The maddest speaker docks ever

Whether they're absurdly powerful or just absurd, these docks are far and away the strangest things that you can pop your iPod, iPad or iPhone into

Let's face it, your phone's feeble speakers don't really cut it when it comes to filling the room with your tunes – so you'll need to get yourself a speaker dock.

But for some, the pursuit of noise has led them to a strange place, beyond human ken. And these weird and wonderful speaker docks are the fruit of their labours…

AeroDream One Lalique (US$560,000)

Got half a million dollars to burn? If cost truly is no object, you could install this bonkers dock designed by Jean Michel Jarre in your house – it's 11ft tall and requires you to climb a ladder to mount your iThing atop it. On the plus side, it delivers 10,000W of noise. You also get free tickets to a Jean Michel Jarre concert, and the opportunity to meet the man himself. Whereupon you can ask him, "What were you thinking?"

iXoost òt (from €5000)

Seemingly designed for Jeremy Clarkson, the iXoost (exhaust, get it?) is fashioned from an F1 exhaust manifold. The smaller V8 option crams in 4 70W amplifiers and a 140W subwoofer, while power-crazed petrolheads can also pick up V10 and V12 models.

More after the break...

Artful Speakers (from £600)

Designed by artist John Farnham, these docks repurpose brass instruments, turning them into acoustic amplifiers that parp out your tunes without the need for electricity. You can even have your own instrument turned into a dock – finally, a use for that tuba you were lumbered with in the school orchestra.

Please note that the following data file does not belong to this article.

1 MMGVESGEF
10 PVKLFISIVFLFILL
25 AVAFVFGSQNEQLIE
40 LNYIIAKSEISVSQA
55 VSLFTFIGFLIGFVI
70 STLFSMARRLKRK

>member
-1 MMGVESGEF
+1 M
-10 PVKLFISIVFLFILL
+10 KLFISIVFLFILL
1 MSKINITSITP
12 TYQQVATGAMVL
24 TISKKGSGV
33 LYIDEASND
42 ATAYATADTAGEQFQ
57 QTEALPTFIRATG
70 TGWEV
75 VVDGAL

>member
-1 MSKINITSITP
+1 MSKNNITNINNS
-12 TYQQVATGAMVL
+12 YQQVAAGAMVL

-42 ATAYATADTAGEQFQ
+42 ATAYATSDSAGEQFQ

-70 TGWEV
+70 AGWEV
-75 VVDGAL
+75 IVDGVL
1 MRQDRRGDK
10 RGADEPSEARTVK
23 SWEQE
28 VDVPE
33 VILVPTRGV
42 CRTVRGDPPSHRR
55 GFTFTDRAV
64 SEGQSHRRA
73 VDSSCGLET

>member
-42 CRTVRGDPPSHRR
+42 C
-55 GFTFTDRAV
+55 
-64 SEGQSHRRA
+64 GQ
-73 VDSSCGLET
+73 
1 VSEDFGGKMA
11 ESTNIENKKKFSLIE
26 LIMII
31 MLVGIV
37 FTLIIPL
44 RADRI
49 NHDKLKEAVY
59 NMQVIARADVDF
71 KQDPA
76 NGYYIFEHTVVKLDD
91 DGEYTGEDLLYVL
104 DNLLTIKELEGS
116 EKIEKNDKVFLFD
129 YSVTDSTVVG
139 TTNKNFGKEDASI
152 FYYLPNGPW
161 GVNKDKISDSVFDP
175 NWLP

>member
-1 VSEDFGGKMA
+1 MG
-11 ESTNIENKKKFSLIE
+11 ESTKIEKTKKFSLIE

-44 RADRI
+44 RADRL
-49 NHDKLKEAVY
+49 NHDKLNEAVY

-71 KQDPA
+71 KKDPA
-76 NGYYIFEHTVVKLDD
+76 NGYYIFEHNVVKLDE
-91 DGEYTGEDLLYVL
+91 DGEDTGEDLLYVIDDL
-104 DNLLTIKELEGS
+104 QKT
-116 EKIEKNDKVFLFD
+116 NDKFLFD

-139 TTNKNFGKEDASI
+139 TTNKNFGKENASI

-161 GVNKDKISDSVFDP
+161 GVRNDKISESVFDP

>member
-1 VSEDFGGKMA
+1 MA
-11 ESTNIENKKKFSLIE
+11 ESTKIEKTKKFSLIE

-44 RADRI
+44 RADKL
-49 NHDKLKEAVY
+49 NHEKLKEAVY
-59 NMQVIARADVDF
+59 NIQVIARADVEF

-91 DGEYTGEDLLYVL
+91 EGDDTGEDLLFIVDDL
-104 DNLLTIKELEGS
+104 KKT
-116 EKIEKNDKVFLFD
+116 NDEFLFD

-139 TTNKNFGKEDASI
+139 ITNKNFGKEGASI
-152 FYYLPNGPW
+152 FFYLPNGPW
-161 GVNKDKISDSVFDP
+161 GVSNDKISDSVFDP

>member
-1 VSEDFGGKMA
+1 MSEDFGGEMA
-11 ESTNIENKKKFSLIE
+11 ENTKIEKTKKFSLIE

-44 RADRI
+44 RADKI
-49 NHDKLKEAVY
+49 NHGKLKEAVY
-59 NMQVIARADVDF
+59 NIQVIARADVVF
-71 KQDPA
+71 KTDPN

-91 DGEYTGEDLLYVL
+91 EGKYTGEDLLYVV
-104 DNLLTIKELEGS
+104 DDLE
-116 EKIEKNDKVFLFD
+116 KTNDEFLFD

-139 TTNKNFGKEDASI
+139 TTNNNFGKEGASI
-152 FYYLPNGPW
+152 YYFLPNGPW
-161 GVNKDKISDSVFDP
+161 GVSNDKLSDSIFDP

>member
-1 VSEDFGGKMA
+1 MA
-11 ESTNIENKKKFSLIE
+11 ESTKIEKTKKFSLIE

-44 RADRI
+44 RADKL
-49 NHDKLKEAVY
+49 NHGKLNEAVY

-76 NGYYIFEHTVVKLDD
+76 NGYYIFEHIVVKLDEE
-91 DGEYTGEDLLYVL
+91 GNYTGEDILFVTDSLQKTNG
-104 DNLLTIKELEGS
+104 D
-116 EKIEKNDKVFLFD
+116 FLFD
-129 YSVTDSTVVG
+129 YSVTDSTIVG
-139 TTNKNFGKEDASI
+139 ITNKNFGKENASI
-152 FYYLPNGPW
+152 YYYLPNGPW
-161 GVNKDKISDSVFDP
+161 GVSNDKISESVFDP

Behringer iNuke Boom (US$30,000)

This cartoonishly-large iPod dock will have you convinced that your eyes are playing tricks on you – it measures in at 4ft by 8ft, weighs 315kg and pumps out a whopping 10,000W. If you want something a bit more reasonable, Behringer sells the somewhat smaller iNuke Boom Junior for just shy of £100.

iPad TonSchrein 2.0 (£Not for sale)

Okay, we get that Apple fans can get a bit overly-reverential towards their iThings, but an actual shrine? Created by photographer Georg Dinkel, the "Sound Shrine" is made from polymer clay and painted in a metallic finish, cramming a 25W, 2.1 speaker system and iPad 4 dock with Lightning connector into its German Gothic frame. Sadly (mercifully?) it's a personal project, so it isn't for sale. But if you're an oil-rich oligarch with a taste for medieval bling, we're sure you could commission one of your very own.

You have to login or register to comment.